The data you get there is enough, so if you show it to 1000 people and you get 3 email addresses, then it is probably going to be unlikely that there is a great demand for it. But at least you have some hard data, and if you don’t find that enough people want it, then you do not bother building it.

What’s the IBM Text-To-Speech and why it mattered so much to your idea of pretotyping?

Alberto Savoia: Many many years ago IBM thought “we want everyone to have personal computers,” but there was no way (think about this is like 1980) that most people are going to learn how to use a keyboard. In those days who used a keyboard? Secretaries, programmers, and writers. So they thought, we need people to be able to operate the computer without using the keyboard, just by using speech to text into a microphone. Of course, they could not build the technology, they could not build the prototype for years because the technology was not there, computers were not fast enough.

But they thought, okay, maybe we want to make this investment, how do we actually make sure that people will want to use a microphone exclusively to interact with a computer? So they did a very clever thing, they brought people in the room, they gave them a microphone, and there was a screen in front of that microphone and told them, “Look, this a new way of running a computer, there’s no keyboard, you just speak to it, and give it a shot and tell us what you think.”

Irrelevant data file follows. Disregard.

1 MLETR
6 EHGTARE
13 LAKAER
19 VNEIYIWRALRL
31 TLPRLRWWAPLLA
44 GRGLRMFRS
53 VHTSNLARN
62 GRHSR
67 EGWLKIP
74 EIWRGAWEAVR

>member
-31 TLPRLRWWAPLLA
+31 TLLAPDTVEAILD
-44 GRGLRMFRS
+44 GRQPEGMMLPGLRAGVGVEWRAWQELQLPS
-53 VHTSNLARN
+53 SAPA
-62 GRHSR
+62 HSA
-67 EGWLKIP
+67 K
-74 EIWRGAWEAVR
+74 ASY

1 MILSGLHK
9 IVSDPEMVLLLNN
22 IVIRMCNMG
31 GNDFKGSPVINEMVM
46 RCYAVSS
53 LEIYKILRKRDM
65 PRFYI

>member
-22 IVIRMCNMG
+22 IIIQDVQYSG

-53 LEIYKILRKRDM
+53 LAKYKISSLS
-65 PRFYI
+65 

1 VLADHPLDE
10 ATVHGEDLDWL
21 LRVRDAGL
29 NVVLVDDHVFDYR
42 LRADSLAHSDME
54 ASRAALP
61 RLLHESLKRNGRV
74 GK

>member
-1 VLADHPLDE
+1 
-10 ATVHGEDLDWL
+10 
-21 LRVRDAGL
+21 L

So, for example, somebody takes a microphone and dictate a letter to Mr. Jones. “Dear Mr. Jones, …” and on the screen, they would see exactly their commands and the letters being written and the letter being sent.

Now, this was not possible, the technology wasn’t there, so they could not have built a prototype. So what happened, in the room next door, instead of a computer that actually did all this processing, there was a human being, one of those people who know how to type very fast, got the input through the headphone, typed it on their keyboard, and so to the users it looked as if there was a working prototype, but there wasn’t.

And the interesting thing, this is when I came up with the name pretotyping, originally I called it a pretendotype, because I thought, they haven’t built something that actually works, they’re pretending to have a prototype, so let’s go with pretendotype. Then I shortened the name to pretotype.

And the beauty of this is they go from really valuable data, so, for example, they learn that people cannot talk to a computer for several hours a day because they get a sore throat. It’s also very loud if everybody speaks at the computer, and also you cannot use it for confidential things because everybody overhears you.